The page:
Gender Based Violence in Myanmar

A Canadian living in Yangon, Myanmar [formerly Burma] probes deeply into what people say, think, and do about Gender Based Violence in a country that has a mythology of equality and a reality of subordination.

Featured Guest: Daw Aung San Suu Kyi, opposition leader and National League For Democracy Chairperson; Daw Myat Myat Ohn Khin, Minister for Social Welfare, Relief and Resettlement; Ma Aye Aye Maw, Economics and English teache; Ko Kyaw Min San, male Taxi Driver; Daw Katha Htery, Buddhist nun; Daw Myint Myint Khin, Boarding house owner. Most of these women are involved with the group Akhaya Women.

Sierra Club Radio: Lessons of Love Canal

Our Earth Day Special! 
We’re honored to talk with grassroots hero and renowned environmental activist Lois Gibbs, whose work in Love Canal in the 1970′s sparked a movement to clean up toxic waste. She talks with us about creative tactics in activism; what gives her hope; and her work now as Executive Director of the Center for Health, Environment, and Justice. 
Also some Green Tips from Avital Andrews on how to make your drive greener.  

LOCAL SHOWCASE presents Vi Tran’s THE BUTCHER’S SON

Vi Tran presents
THE BUTCHER’S SON
A Refugee Performance Memoir
Performed live on KKFI 90.1 FM
Tune in or stream at www.kkfi.org
8:00 p.m., April 23, 2015

Vi Tran–utilizing drama, spoken word, slam poetry, and folk music–chronicles his family’s escape from Vietnam, through Khmer Rouge-controlled Cambodia, the refugee camps of Thailand and The Philippines, to their eventual arrival and new life in America. Tune in to experience a moving tale of perseverance, love, and hope.

Directed by Mackenzie Goodwin
Featuring Vi Tran, Ai Vy Bui, Erika Crane Ricketts, and Ben Byard

Live theatrical performances at The Buffalo Room on select dates from April 30 – May 11. Stay tuned for more information!
POSTS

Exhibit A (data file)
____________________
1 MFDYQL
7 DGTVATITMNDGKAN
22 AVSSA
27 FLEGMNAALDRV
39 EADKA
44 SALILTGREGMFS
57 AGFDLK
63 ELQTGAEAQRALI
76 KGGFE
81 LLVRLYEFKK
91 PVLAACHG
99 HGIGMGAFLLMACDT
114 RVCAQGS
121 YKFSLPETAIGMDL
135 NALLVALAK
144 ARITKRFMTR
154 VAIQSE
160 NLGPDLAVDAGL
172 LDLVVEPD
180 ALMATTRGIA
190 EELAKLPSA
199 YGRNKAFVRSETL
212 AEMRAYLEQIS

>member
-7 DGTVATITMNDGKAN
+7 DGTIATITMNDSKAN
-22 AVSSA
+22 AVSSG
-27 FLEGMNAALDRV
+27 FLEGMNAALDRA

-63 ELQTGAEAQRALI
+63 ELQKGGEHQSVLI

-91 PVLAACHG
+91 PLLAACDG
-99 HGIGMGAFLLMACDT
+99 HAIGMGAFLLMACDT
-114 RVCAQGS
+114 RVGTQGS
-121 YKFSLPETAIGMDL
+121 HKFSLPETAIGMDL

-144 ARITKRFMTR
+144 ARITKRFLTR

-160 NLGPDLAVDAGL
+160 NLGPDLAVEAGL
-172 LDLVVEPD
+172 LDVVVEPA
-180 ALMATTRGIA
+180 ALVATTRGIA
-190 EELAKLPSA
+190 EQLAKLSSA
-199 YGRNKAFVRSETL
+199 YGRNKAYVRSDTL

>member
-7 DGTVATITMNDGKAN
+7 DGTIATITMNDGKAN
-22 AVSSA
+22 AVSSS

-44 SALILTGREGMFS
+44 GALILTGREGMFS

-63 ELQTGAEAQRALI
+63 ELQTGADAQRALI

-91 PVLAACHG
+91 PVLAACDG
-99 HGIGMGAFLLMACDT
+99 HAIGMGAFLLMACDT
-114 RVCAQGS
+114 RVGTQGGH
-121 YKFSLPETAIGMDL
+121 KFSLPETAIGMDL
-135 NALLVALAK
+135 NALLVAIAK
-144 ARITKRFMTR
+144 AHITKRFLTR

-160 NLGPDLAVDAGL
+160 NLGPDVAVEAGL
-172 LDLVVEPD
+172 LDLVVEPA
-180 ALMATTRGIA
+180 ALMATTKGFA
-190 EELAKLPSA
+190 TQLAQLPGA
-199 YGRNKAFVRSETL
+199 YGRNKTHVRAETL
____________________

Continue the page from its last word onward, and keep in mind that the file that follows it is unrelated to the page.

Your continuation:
Stand Up KC Rally Retrospect

This week on Tell Somebody, Tom Klammer takes a look (and listen!) back at last week’s historic Fight For $15 and Good Jobs For All rally, the largest one in Kansas City yet, which was attended by nearly 2,000 and included speeches from Mayor Sly James in support of $15 and a union. If you were there, be prepared to get re-energized! All this and more on Tell Somebody, Thursdays at 9AM.

Speaking Turkish: Denying the Armenian Genocide

To commemorate this, the first genocide of the 20th century, Law and Disorder co-host Heidi Boghosian presents a 60-minute documentary special titled “Speaking Turkish: Denying the Armenian Genocide.”

Around the world, April 24 marks the observance of the Armenian Genocide. On that day in 1915 the Interior Minister of the Ottoman Empire ordered the arrest and hangings of Armenian intellectuals and community leaders in Constantinople. It was the beginning of a systematic and well-documented plan to eliminate the Armenians, who were Christian, and who had been under Ottoman rule and treated as second class citizens since the 15th century.

The unspeakable and gruesome nature of the killings—beheadings of groups of babies, dismemberments, mass burnings, mass drownings, use of toxic gas, lethal injections of morphine or injections with the blood of typhoid fever patients—render oral histories particularly difficult for survivors of the victims.

Why did this happen? Despite being deemed inferior to Turkish Muslims, the Armenian community had attained a prestigious position in the Ottoman Empire and the central authorities there grew apprehensive of their power and longing for a homeland. The concerted plan of deportation and extermination was effected, in large part, because World War I demanded the involvement and concern of potential allied countries. As the writer Grigoris Balakian wrote, the war provided the Turkish government “their sole opportunity, one unprecedented” to exploit the chaos of war in order to carry out their extermination plan.

As Armenians escaped to several countries, including the United States, a number came to New Britain, Connecticut in 1892 to work in the factories of what was then known as the hardware capital of the world. By 1940 nearly 3,000 Armenians lived there in a tight-knit community.